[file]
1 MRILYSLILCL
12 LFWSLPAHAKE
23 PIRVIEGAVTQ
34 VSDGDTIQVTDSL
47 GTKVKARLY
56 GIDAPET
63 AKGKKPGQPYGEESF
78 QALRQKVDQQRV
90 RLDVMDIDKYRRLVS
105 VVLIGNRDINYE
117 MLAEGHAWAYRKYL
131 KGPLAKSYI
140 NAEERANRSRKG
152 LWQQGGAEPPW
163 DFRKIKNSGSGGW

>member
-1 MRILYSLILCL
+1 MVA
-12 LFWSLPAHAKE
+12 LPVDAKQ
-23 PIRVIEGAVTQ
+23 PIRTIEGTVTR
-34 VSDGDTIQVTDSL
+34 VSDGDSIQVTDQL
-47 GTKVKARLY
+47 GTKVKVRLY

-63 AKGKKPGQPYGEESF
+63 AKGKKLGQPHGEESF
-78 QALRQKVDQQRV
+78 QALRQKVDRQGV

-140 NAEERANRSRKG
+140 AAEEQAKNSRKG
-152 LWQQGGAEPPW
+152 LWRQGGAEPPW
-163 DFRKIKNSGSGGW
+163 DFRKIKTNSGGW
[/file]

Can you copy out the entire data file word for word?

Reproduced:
1 MRILYSLILCL
12 LFWSLPAHAKE
23 PIRVIEGAVTQ
34 VSDGDTIQVTDSL
47 GTKVKARLY
56 GIDAPET
63 AKGKKPGQPYGEESF
78 QALRQKVDQQRV
90 RLDVMDIDKYRRLVS
105 VVLIGNRDINYE
117 MLAEGHAWAYRKYL
131 KGPLAKSYI
140 NAEERANRSRKG
152 LWQQGGAEPPW
163 DFRKIKNSGSGGW

>member
-1 MRILYSLILCL
+1 MVA
-12 LFWSLPAHAKE
+12 LPVDAKQ
-23 PIRVIEGAVTQ
+23 PIRTIEGTVTR
-34 VSDGDTIQVTDSL
+34 VSDGDSIQVTDQL
-47 GTKVKARLY
+47 GTKVKVRLY

-63 AKGKKPGQPYGEESF
+63 AKGKKLGQPHGEESF
-78 QALRQKVDQQRV
+78 QALRQKVDRQGV

-140 NAEERANRSRKG
+140 AAEEQAKNSRKG
-152 LWQQGGAEPPW
+152 LWRQGGAEPPW
-163 DFRKIKNSGSGGW
+163 DFRKIKTNSGGW